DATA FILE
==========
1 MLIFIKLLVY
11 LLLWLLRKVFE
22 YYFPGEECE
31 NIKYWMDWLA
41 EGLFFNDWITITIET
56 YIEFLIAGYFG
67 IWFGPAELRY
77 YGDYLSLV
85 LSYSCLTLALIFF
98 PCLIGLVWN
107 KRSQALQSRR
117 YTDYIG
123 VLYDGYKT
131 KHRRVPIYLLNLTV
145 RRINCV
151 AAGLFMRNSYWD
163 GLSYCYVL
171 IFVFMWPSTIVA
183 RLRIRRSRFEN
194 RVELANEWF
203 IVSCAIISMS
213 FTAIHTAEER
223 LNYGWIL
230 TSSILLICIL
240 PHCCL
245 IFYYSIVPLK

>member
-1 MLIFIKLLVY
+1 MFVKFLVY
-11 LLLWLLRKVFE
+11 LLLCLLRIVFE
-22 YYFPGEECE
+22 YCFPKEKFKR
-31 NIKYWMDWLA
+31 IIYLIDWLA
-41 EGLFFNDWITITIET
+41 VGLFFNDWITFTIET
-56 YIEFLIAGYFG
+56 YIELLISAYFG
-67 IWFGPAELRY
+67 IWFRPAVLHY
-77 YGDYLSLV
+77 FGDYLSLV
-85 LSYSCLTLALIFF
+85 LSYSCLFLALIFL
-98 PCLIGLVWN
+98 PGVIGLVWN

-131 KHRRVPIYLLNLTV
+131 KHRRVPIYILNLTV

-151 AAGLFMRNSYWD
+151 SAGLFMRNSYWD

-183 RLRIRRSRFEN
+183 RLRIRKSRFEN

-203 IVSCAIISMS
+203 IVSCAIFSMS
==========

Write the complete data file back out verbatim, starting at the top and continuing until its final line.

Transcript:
1 MLIFIKLLVY
11 LLLWLLRKVFE
22 YYFPGEECE
31 NIKYWMDWLA
41 EGLFFNDWITITIET
56 YIEFLIAGYFG
67 IWFGPAELRY
77 YGDYLSLV
85 LSYSCLTLALIFF
98 PCLIGLVWN
107 KRSQALQSRR
117 YTDYIG
123 VLYDGYKT
131 KHRRVPIYLLNLTV
145 RRINCV
151 AAGLFMRNSYWD
163 GLSYCYVL
171 IFVFMWPSTIVA
183 RLRIRRSRFEN
194 RVELANEWF
203 IVSCAIISMS
213 FTAIHTAEER
223 LNYGWIL
230 TSSILLICIL
240 PHCCL
245 IFYYSIVPLK

>member
-1 MLIFIKLLVY
+1 MFVKFLVY
-11 LLLWLLRKVFE
+11 LLLCLLRIVFE
-22 YYFPGEECE
+22 YCFPKEKFKR
-31 NIKYWMDWLA
+31 IIYLIDWLA
-41 EGLFFNDWITITIET
+41 VGLFFNDWITFTIET
-56 YIEFLIAGYFG
+56 YIELLISAYFG
-67 IWFGPAELRY
+67 IWFRPAVLHY
-77 YGDYLSLV
+77 FGDYLSLV
-85 LSYSCLTLALIFF
+85 LSYSCLFLALIFL
-98 PCLIGLVWN
+98 PGVIGLVWN

-131 KHRRVPIYLLNLTV
+131 KHRRVPIYILNLTV

-151 AAGLFMRNSYWD
+151 SAGLFMRNSYWD

-183 RLRIRRSRFEN
+183 RLRIRKSRFEN

-203 IVSCAIISMS
+203 IVSCAIFSMS